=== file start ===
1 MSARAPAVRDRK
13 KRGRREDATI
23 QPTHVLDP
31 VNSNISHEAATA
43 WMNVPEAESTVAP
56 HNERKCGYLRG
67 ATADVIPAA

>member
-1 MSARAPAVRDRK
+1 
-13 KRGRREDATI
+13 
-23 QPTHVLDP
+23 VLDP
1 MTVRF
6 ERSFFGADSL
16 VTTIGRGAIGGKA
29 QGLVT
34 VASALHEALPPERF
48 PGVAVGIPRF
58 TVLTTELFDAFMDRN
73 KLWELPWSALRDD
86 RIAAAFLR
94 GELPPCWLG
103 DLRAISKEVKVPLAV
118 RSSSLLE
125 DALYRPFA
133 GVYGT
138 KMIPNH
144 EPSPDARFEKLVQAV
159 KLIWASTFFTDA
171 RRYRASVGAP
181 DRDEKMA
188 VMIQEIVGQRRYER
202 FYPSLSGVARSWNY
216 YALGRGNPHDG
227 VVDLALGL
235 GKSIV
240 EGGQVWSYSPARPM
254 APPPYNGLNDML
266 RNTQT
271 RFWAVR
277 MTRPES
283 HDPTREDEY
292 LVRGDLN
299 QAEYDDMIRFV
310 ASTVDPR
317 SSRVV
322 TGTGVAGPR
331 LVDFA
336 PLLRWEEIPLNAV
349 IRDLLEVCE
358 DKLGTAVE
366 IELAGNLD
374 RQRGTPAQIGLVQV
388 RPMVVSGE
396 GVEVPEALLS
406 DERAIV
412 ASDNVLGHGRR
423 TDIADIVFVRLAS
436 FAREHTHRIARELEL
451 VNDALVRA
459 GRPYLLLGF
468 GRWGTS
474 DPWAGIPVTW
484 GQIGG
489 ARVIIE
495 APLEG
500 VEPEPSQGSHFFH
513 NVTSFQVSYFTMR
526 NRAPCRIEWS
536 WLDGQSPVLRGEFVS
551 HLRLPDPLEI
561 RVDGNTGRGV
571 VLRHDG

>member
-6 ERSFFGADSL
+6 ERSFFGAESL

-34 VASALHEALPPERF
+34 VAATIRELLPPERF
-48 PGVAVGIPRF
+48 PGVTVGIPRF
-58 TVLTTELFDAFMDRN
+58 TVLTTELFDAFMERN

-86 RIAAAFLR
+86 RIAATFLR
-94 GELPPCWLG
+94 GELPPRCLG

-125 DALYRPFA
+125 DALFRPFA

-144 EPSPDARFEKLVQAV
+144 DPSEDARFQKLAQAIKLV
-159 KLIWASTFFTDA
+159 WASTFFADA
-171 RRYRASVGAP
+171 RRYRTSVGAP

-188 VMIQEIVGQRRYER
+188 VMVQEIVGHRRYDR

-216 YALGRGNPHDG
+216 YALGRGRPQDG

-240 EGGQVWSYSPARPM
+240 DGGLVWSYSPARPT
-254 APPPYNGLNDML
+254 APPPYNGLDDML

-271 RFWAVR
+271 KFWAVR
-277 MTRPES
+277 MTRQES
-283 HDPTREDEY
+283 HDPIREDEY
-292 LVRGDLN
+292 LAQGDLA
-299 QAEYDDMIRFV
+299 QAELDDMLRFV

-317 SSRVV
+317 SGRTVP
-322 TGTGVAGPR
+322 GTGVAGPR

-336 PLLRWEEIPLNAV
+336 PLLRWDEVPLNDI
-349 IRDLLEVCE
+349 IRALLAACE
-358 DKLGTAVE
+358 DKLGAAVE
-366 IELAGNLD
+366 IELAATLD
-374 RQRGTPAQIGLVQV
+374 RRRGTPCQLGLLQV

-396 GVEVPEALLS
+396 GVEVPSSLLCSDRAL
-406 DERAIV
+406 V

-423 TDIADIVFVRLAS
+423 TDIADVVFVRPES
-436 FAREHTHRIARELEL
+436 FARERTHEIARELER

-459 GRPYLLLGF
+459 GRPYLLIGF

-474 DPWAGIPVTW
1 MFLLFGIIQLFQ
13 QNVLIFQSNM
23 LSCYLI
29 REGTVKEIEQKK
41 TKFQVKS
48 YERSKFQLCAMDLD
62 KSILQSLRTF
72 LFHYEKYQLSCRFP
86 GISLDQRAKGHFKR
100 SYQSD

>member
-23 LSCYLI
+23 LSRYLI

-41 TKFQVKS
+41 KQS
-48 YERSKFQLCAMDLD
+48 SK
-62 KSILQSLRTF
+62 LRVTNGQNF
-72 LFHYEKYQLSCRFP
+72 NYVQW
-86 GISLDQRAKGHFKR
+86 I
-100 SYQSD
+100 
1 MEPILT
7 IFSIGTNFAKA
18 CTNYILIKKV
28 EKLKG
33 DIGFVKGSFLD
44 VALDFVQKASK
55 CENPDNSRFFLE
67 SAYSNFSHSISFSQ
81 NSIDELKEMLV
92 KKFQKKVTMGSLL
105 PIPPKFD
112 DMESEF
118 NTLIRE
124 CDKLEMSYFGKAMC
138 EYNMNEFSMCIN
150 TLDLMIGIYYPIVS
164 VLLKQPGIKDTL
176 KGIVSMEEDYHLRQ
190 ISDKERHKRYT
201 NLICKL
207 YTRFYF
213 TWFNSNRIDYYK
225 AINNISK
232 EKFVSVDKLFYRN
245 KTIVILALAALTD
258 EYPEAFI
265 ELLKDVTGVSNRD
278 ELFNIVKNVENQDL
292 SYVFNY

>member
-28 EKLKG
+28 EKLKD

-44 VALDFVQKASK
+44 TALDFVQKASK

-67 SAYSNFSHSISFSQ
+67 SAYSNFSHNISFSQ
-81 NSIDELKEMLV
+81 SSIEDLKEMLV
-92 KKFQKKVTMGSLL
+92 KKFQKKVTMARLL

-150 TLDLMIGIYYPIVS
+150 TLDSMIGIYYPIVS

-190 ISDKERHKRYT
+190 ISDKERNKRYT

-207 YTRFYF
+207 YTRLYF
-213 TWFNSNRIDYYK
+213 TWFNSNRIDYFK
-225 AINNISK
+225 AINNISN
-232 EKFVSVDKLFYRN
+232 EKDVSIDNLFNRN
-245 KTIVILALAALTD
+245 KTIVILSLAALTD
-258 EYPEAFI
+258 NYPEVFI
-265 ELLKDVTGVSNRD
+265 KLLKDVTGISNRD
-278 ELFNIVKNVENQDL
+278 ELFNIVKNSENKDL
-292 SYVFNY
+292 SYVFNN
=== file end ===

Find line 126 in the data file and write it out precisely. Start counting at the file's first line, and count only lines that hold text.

+366 IELAATLD